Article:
When my husband suggested that we attend a bike ride followed by a beer tasting event at a local brewery, I could not pass it up. I had a bike ride scheduled for that date and I really, really like beer.
My husband loaded our bikes onto his car and off we went to Katy, Texas. By the way, we only live like 10 miles east of the Katy-based brewery, so theoretically, had we been more hardcore, we have biked to the start of the ride.
We parked on the grass near the brewery and prepared for our 15 mile ride out of Katy, towards Brookshire, and finally, to the south to Fulshear. From Fulshear, our plan was to turn around and ride back to Katy. Then we would jog around Katy for 25 minutes.
My goal this ride was as follows:
1. Warm-up for 10 minutes;
2. Cycle for 55 minutes keeping my heart rate in Zone 3 (around 148 bpm) and my cadence between 85 rpm and 95 rpm;
3. Cycle the rest of the 30 miles at my leisure.
Anyhow, I suspected something was amiss when one guy came up to us and offer us his map. Apparently, this poor fellow had already suffered through two – TWO – flats before even making it out of the parking lot. This did not bode well.
As we began our ride out of town, I noticed another group of riders helping a lady fix her flat. Then about a mile later, I glanced to my right and saw two male riders working on a third fellow’s flat. This wasn’t good at all. Not at all.
To be sure the road was not pristine. Although it had a good shoulder, there was gravel on some parts and unevenness on many parts. Still I would not have expected to see so many flats in so little time.
At the intersection where we would turn south towards Fulshear, I caught up to my husband. He was talking to two ladies who were worried about their friend – a lady in a purple shirt who had yet to catch up to them. Given my generally clueless nature when meeting new people, I was initially annoyed that these two ladies were addressing me and asking if I had seen their friend. When I figured out I was being asked something, I told them about the ladies who were fixing a flat. This seemed to satisfy them. The light turned from red to green and we were off, peddling south towards Fulshear, Texas.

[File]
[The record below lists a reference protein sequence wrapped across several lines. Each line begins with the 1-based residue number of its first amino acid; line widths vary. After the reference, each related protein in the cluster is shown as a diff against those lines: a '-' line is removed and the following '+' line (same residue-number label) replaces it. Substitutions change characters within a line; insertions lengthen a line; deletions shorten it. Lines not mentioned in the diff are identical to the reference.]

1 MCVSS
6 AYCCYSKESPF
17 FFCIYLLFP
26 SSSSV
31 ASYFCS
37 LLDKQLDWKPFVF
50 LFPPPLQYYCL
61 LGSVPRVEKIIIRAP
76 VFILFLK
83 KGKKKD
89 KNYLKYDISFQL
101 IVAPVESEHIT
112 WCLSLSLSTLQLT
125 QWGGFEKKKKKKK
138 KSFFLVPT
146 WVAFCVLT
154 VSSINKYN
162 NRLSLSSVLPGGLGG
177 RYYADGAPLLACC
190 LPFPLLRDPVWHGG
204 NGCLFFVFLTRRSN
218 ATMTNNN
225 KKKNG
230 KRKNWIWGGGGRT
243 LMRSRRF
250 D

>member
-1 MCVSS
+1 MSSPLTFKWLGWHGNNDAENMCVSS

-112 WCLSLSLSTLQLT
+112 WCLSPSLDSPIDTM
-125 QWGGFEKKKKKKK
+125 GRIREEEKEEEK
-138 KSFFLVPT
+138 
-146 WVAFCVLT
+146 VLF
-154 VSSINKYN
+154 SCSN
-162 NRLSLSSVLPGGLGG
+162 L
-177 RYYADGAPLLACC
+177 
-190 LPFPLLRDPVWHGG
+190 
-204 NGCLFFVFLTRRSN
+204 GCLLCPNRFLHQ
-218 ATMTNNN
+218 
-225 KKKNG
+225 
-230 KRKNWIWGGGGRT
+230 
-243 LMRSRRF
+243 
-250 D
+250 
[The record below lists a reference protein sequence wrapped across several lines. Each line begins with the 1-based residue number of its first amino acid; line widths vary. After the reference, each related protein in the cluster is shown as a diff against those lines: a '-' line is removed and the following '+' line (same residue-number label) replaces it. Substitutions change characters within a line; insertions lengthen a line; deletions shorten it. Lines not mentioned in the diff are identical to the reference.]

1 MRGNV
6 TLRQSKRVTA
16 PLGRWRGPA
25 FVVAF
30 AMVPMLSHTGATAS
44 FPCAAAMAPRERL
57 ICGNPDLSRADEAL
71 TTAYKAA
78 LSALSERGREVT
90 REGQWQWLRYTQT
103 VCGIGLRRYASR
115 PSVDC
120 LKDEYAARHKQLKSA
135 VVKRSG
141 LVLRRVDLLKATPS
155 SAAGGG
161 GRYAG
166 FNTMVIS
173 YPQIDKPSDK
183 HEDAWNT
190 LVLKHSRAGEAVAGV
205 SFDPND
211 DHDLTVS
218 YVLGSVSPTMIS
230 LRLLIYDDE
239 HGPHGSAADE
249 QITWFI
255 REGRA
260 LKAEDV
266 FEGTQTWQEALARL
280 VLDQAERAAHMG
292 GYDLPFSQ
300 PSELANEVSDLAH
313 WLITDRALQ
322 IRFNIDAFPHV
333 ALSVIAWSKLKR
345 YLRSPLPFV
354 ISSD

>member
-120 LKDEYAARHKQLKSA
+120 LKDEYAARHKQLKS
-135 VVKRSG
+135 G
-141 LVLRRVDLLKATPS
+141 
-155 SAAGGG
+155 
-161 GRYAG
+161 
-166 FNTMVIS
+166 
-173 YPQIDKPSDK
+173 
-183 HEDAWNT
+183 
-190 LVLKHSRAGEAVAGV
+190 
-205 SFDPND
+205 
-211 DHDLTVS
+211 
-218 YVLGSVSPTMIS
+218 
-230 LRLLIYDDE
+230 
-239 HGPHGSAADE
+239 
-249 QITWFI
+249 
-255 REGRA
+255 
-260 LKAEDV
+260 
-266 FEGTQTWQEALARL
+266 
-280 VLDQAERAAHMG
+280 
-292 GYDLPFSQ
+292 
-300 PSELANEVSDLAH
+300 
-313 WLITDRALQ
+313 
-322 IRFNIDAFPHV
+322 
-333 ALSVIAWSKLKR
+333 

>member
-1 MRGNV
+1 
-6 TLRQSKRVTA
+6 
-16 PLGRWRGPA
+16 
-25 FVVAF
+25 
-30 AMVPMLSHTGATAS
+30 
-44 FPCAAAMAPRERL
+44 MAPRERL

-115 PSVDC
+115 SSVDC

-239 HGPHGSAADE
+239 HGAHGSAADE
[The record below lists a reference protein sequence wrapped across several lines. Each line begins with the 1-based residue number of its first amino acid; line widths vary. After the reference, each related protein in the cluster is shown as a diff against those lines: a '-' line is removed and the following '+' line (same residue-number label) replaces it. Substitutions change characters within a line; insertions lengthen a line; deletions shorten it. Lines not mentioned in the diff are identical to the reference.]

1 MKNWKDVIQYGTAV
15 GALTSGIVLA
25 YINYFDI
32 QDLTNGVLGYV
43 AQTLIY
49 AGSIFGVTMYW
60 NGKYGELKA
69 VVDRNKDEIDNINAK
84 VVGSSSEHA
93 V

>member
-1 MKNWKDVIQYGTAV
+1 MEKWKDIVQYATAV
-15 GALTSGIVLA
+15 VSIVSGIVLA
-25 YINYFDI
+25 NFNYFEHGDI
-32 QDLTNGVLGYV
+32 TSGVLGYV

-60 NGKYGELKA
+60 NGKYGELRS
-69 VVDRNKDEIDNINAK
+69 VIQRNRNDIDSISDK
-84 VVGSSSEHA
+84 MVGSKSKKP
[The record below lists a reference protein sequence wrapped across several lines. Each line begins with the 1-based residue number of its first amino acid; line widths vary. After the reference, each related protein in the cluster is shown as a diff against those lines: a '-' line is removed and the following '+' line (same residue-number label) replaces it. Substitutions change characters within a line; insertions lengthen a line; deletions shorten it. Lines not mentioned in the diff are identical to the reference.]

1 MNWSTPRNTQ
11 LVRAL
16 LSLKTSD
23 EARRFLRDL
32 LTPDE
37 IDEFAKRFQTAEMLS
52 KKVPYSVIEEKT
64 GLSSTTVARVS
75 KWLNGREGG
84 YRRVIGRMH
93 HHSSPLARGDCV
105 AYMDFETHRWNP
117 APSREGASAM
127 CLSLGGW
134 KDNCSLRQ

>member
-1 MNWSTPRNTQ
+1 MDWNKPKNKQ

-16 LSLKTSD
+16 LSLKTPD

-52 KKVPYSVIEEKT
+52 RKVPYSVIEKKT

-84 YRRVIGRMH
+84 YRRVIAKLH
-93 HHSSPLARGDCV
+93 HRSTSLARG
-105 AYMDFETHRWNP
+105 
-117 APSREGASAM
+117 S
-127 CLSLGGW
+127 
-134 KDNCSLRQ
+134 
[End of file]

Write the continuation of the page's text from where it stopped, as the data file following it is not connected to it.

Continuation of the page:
On the way, I saw a strange and wondrous thing – a gaggle of say, 10 to 15 smartly spandexed and jerseyed men, standing around one fellow who was, alas, fixing a flat. The majority of the members of this tragically failed peloton were milling around aimlessly in the burdgeoning Texas mid-morning heat while their fellow struggled mightily to fix the flat.
Given the number of flats I saw yesterday morning, it should not have surprised me when at around mile 20, I noticed my husband slowing ahead of me. He started edging off the road and toward the grass. I caught up to him and asked what the matter was. He had a flat. Bummer. I asked him if I should stay behind and help him out. He said it wasn’t necessarily. I agreed. Satisfied that my husband would survive his ordeal without my help – I don’t know how to fix a flat – I rode on.
Once I got back to Katy, I waited for my husband. I was confident that he would appear within 30 minutes. After hour however, I became concerned. Perhaps he had been goared to death by a pack of raging boars? Perhaps rednecks had seized him for ransom? Perhaps an oncoming peloton had engulfed him as he rode passed. There was no telling what crazy fate had befallen him and his yellow bicycle.
I was sitting with a group of triathletes who were waiting for the brewery to open, when I saw a truck come into the parking lot. In the bed of the truck was my husband’s yellow specialized bike. And from the cabin, out popped my husband – looking all the blueberry in his bright blue kit. I wearily walked toward him and asked him to open is car. Also, would he like to accompany on a 25 minute jog through Katy, Texas?
Eventually, I found out that my husband had received yet another flat two miles from the brewery. Bad luck. Flat City.